TV ReviewsAll of our TV reviews in one convenient place.  

I think I’ve figured out exactly what’s wrong with The Following. Ryan isn’t ever going to be able to succeed, not until the last episode of season one at the very least. As Joe tells us this week, in an episode as ridiculous as all the ones prior and all the ones that will follow, everything that’s going on has been meticulously plotted. He’s been working on this for nine years. (Kevin Williamson probably spent more like nine hours writing it, but hey, I only spent nine seconds on that cheap shot.)


I think that’s why Ryan’s task on this show feels so frustrating and Sisyphean. He can’t make any progress thwarting Joe’s plan: Sure, he takes down one creepy follower, but there’s three more right behind him, and each one wields more influence than the last. The first batch of weirdos we met were a bunch of lame kids right out of college. Now, it’s people of business, very high status, in suits, wielding straight razors like lightsabers and introducing themselves with a cool “I’m Louise, sir.” Even Joe seems impressed that he’s managed to recruit this army of Americans from all walks of life. All he ever did was go on about Edgar Allen Poe, write a lame book, and kill a few co-eds.

I’m burying the lede here. We’re halfway through the first season (and this show just got renewed, so look forward to 15 more episodes next year, guys), and well, it was time for a change. So we get one—Joe escapes from prison, with the help of all his followers (and the prison warden, coerced into freeing him because his daughter’s been kidnapped). At the end of the episode, Joe is united with his many acolytes in a big mansion and gets to meet his son. It’s emotional stuff.

Meanwhile, the FBI can’t even say it’s back at square one. They’re at, what, square negative 10,000? When this show started, Joe was in jail and simply smiling as his followers carried out his evil deeds. Since then, the Feds have attempted to crack the case, and all they’ve discovered is that his followers are everywhere, and they control everything, and Joe’s slipped through their fingers. What a bunch of chumps! How am I supposed to root for these fools? They’re just watching this shit happen right in front of them! They fall for some of the lamest tricks in the book, like the security tape of Joe’s prison transfer being replaced with stock footage. Hell, Joe leaves prison in his LAWYER’S TRUNK. They couldn’t double-check that shit?


It’s ridiculous to apply any standards of realism to this whole affair. Even with the prison warden on board, Joe would never get transferred very quickly—a notorious serial killer suing over his eighth amendment rights would attract a million TV cameras to the prison, but it wouldn’t set the wheels of justice moving any quicker. Instead, everything happens right away with no oversight, and there’s no sign of the media anywhere. Come on, The Following! We all know how crazy cable news gets about this sort of thing!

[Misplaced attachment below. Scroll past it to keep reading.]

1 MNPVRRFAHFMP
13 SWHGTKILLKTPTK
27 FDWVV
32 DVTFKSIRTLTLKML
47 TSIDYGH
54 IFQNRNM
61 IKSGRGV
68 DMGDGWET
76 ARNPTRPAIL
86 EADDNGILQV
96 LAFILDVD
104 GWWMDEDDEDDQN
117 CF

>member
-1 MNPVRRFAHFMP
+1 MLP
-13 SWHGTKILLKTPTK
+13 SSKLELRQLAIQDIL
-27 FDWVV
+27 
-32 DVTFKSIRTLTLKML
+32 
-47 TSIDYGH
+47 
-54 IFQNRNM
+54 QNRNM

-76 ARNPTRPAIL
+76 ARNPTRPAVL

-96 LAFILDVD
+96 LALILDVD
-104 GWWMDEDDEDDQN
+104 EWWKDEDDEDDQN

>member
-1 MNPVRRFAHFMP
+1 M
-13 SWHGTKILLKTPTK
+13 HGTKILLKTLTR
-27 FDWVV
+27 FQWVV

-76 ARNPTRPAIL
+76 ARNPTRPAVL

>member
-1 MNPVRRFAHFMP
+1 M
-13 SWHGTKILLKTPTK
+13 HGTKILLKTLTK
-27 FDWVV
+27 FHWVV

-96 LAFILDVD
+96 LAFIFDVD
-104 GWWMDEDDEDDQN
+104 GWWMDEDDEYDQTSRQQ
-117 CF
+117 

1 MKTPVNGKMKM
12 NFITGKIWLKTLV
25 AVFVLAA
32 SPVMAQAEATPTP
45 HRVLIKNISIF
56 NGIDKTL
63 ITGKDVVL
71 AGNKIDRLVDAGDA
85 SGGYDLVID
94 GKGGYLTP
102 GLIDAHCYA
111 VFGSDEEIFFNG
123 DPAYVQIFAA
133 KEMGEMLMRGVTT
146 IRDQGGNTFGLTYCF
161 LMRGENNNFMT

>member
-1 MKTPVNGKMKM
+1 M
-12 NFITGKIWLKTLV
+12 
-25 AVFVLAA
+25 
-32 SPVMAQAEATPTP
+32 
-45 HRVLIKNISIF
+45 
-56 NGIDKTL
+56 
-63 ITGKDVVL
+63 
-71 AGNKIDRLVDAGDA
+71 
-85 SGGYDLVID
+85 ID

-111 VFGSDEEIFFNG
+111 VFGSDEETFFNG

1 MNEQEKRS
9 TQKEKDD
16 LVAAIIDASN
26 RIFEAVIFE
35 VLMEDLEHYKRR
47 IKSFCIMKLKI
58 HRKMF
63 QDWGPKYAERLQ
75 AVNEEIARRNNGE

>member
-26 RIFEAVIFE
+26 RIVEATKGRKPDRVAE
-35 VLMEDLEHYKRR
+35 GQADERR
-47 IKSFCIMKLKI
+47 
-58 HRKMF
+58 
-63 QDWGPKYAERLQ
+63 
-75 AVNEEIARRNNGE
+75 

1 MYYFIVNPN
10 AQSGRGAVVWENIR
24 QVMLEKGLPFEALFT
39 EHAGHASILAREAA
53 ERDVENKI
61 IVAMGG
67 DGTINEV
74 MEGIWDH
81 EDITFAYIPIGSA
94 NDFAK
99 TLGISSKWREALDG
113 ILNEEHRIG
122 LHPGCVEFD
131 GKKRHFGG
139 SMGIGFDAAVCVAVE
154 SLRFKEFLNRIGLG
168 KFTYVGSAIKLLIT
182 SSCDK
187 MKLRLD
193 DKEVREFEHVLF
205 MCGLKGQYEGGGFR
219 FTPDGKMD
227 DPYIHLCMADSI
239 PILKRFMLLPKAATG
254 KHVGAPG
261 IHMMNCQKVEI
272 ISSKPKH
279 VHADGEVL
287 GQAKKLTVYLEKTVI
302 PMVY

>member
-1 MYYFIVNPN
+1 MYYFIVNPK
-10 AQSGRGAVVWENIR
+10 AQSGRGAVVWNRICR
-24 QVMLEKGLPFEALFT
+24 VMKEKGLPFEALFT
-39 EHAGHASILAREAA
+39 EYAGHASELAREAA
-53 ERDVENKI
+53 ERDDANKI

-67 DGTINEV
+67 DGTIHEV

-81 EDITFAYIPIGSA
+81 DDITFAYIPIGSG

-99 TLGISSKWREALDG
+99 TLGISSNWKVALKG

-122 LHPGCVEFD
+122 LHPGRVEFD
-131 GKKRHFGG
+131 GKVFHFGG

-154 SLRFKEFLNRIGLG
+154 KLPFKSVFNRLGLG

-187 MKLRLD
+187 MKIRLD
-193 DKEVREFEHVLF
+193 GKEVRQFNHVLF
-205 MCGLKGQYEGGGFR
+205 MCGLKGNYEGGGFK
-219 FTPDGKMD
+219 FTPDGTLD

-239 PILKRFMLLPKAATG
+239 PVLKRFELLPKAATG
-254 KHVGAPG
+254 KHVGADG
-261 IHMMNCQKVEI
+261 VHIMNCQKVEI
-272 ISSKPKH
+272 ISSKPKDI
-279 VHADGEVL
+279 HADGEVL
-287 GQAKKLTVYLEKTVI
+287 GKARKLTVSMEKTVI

There’s a lot of chasing and escaping that ensues. In a genuinely creepy scene, Joe murders his poor attorney (whom I just call “Geneva” in my notes cause that’s her character on The Good Wife) while she’s on the phone with Ryan, who listens on helplessly. James Purefoy hasn’t been at all creepy this year, but this is the first time I found his whole thing a little unnerving. He’s still erring on the wrong side of campy (this show takes itself too seriously for that to be effective), but sometimes, it works.

I was a little less taken with his big scene with Kevin Bacon. Purefoy successfully sells how weird his character is, but his soliloquies about how he’s been plotting everything out for so long and we’re just in part one of his great novel… it’s just too silly to have any kind of power. So he plotted that he’d make a website for crazy people, and they’d all perfectly fit into his big plan of escaping from prison, reuniting with his son, and torturing America’s greatest living actor named after a food product? Are we supposed to be impressed?


I don’t know. I’m still enjoying how silly everything is, but I can’t put up with the sense that the FBI will make no progress until the final episode, months from now. And what happens in season two? Do Joe’s adventures continue? Did he plot a sequel too? Or do we get a new serial killer? I’ll probably be dragged off kicking and screaming by then.

Bacon bits:

  • Props to Bacon—he really sells how out of breath Ryan is after running up the stairs. That guy is barely fit to make me a sandwich, let alone catch criminals.
  • Bacon movie of the week? Why not Stir Of Echoes, an underrated ghost thriller from 1999 that got buried by The Sixth Sense?
  • I know the prison warden is being coerced, but he’s not much of an actor. Told that his daughter has been missing for two days, he says  “I wasn’t aware of that; I’ll look into that right away.”
  • Joe doesn’t really have the menacing banter down. “This is most baffling. You, me, us, here in this moment? What do I do?”